Review Summary: Live experiments a bit more with V, and shows another side to their mainstream rock profile.
Look, I could rant and rave about how great Throwing Copper
and Secret Samadhi
was, then complain about how bad V
is. But, I'm not going to, mostly because its cliche and overused, but the truth is that V
isn't a bad album. In fact, its most likely Live's best album since Throwing Copper
, and was the last good album Live put out before the downhill slide Live has been on for most of the millenium with the christian-rock Birds of Pray
and the utimately desperate and boring Songs From Black Mountain
explored Live's more experimental, almost-funk influences with good success. Even though the album was received well by fans and critics, this album was the end of the road for Live. Why is that, you may ask?
Don't ask me, because V
was better than half of the albums out on the shelves during its time. 2001, had, well, Weezer's Green Album
, Jimmy Eat World's Bleed American
, or Tool's overly-long-and-boring Lateralus
. The album had some funky beats, keyboard squiggles, fast guitar riffs, and uplifting lyrics. What was not to like about V
? Apparently, a lot, considering this album hasn't even gone Gold, and Simple Creed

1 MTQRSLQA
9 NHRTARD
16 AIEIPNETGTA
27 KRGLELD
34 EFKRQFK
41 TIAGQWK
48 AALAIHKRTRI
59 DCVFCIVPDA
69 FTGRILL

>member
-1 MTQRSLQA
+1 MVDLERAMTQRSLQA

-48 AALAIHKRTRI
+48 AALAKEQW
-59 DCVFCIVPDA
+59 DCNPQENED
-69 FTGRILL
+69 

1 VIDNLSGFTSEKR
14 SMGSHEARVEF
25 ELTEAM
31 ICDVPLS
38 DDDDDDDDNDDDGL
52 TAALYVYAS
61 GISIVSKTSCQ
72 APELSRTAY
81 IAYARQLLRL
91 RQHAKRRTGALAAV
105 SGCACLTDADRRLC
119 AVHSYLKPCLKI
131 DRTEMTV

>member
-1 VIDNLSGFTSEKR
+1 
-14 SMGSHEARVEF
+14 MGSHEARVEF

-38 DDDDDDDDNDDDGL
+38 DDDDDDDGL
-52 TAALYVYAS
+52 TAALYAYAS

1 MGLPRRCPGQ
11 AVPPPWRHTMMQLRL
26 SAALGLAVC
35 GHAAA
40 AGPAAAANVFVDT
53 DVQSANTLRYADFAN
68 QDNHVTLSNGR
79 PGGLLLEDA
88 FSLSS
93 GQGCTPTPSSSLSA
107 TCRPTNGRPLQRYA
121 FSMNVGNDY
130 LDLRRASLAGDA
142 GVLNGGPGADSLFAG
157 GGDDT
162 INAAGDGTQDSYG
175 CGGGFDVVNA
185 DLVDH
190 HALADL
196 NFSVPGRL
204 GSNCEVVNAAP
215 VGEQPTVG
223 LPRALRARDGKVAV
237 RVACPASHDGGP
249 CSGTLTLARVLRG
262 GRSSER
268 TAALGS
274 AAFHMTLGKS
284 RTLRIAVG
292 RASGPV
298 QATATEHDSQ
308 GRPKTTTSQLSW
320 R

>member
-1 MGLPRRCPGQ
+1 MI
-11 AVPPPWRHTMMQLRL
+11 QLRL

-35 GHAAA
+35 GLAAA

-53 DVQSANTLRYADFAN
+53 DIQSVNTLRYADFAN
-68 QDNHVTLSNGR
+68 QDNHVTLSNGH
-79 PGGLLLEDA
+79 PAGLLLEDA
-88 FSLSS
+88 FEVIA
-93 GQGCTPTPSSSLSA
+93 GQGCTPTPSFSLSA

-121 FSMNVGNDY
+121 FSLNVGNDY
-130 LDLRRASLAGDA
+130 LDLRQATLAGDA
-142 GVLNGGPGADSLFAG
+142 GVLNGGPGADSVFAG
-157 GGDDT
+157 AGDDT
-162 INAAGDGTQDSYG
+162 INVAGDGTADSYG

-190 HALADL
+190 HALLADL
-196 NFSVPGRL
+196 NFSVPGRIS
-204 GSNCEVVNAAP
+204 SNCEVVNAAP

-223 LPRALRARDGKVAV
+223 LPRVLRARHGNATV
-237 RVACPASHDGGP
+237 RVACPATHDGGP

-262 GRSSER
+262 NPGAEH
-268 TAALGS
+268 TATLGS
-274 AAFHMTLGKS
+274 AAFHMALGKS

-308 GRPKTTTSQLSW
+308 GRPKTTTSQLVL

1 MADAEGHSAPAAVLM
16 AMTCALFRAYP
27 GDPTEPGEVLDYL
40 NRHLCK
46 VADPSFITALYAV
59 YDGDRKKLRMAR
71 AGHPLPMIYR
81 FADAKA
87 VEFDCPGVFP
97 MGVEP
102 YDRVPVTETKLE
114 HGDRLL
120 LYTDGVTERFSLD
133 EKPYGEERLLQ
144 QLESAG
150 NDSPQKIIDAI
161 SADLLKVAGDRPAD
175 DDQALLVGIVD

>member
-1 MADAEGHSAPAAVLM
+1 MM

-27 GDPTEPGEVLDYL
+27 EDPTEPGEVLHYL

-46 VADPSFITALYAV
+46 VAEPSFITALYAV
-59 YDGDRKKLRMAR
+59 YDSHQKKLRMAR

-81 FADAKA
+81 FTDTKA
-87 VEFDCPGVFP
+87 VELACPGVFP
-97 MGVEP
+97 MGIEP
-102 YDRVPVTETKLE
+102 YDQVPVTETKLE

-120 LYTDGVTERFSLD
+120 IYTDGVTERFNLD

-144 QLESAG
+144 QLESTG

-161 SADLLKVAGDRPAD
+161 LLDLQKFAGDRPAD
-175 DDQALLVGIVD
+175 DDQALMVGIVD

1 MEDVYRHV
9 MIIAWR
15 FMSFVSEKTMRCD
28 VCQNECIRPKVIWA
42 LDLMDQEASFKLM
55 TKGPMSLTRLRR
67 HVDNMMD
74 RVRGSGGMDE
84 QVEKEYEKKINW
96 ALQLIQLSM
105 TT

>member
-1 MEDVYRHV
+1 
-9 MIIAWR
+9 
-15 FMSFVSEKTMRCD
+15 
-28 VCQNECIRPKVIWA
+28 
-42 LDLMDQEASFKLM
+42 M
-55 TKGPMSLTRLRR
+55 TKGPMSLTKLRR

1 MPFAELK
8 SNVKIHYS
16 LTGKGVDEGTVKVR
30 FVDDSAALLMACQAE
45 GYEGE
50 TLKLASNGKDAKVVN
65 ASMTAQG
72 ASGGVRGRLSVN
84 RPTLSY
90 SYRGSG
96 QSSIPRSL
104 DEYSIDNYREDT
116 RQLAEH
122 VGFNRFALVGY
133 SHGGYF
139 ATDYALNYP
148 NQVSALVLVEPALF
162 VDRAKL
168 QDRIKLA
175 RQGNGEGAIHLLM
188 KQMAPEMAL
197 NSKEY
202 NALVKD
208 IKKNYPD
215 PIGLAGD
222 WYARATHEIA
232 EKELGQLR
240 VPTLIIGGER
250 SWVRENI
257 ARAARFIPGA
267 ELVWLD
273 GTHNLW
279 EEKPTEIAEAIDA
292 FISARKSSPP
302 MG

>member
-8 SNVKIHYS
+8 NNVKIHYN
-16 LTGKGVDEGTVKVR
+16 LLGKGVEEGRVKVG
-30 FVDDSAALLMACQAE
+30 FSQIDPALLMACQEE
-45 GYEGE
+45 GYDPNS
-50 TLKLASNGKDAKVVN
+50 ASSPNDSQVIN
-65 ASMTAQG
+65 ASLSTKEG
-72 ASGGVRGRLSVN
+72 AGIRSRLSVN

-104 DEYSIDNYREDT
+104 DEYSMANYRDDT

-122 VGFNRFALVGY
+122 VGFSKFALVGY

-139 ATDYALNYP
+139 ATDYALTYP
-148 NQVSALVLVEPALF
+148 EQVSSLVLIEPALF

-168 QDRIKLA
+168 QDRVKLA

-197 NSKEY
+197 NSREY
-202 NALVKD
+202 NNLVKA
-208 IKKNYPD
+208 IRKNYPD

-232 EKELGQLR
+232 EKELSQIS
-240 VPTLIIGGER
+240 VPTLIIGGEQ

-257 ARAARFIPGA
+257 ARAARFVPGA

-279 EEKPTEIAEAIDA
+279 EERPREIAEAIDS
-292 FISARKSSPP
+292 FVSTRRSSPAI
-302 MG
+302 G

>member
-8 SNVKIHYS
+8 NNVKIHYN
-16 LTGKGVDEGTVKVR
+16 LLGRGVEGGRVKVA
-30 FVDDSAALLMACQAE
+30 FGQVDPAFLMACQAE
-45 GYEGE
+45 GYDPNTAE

was barely a radio hit. The album may drag in the middle and be boring in parts, but still it should be good enough to at least go Gold-which it hasn't to this date.
There's plenty excellent, well-crafted uplifting songs like Simple Creed
which was a bit unorthodox step-outside of the box for Live, as the verses were kind of rap, but the chorus was typical arena-ready anthems which catchy choruses and guitar riffs. Or, there's Deep Enough
, which sounds just plain different than anything Live has done up to this album, as the verses feature some Pink Floyd-esque guitar riffs and rhythms behind Kowalcyk rapping (that's right, rapping) and a fun, atmospheric, and truly enjoyable chorus. Hero of Love
has got some Beatles influences in it, as Kowalcyk goes into a high-pitched, almost folk whimper backed by some light, fluffy, almost-acoustic guitar riffs, or there's Transmit Your Love
, which has a strange, sexy undertone about it, as the lead singer goes into a low-roar backed by some tuned-down guitars and bass riffs.
The album is still edgy and 'in-your-face' though, as many of the songs are aggressive, guitar-riff heavy anthems that should
have been massive radio hits. While Live may have taken a more experimental step in the way of the They Stood Up For Love
off of their last album, they still have that inital charm that made Live a big hit in the first place. Every song has its own identity, and its pretty astounding considering how much Live has matured over the years. Even though the album drags in the middle and becomes a bit boring with the over-abundance of low-toned ballads like Forever May Not Be Long Enough
and Call Me a Fool
, the album still manages to come off better than anything Live has put out in the past few years, and makes a truly good listen, especially if your open-minded and have the ability to look past Live's identity as a mainstream alternative rock band. Don't be expecting a trip down memory lane, but be expecting a breath of fresh air and take on modern alternative rock, but without all the depressing, burden-carrying angst of alt-rock bands of today.
Transmit Your Love